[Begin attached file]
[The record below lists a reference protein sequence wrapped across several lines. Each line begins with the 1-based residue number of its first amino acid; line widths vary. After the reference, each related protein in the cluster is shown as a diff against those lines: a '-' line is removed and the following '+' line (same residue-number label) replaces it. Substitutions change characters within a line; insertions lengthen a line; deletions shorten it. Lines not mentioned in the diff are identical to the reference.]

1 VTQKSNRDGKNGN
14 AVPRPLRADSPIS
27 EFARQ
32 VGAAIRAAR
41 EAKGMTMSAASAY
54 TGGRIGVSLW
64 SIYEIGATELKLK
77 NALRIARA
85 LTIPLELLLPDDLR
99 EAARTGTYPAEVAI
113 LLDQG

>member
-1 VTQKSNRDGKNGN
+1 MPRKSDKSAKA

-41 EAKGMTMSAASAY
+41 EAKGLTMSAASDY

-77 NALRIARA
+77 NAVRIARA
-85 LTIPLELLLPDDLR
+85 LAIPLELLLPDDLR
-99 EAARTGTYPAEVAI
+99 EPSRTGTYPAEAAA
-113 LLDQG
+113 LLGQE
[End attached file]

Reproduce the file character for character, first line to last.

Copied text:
[The record below lists a reference protein sequence wrapped across several lines. Each line begins with the 1-based residue number of its first amino acid; line widths vary. After the reference, each related protein in the cluster is shown as a diff against those lines: a '-' line is removed and the following '+' line (same residue-number label) replaces it. Substitutions change characters within a line; insertions lengthen a line; deletions shorten it. Lines not mentioned in the diff are identical to the reference.]

1 VTQKSNRDGKNGN
14 AVPRPLRADSPIS
27 EFARQ
32 VGAAIRAAR
41 EAKGMTMSAASAY
54 TGGRIGVSLW
64 SIYEIGATELKLK
77 NALRIARA
85 LTIPLELLLPDDLR
99 EAARTGTYPAEVAI
113 LLDQG

>member
-1 VTQKSNRDGKNGN
+1 MPRKSDKSAKA

-41 EAKGMTMSAASAY
+41 EAKGLTMSAASDY

-77 NALRIARA
+77 NAVRIARA
-85 LTIPLELLLPDDLR
+85 LAIPLELLLPDDLR
-99 EAARTGTYPAEVAI
+99 EPSRTGTYPAEAAA
-113 LLDQG
+113 LLGQE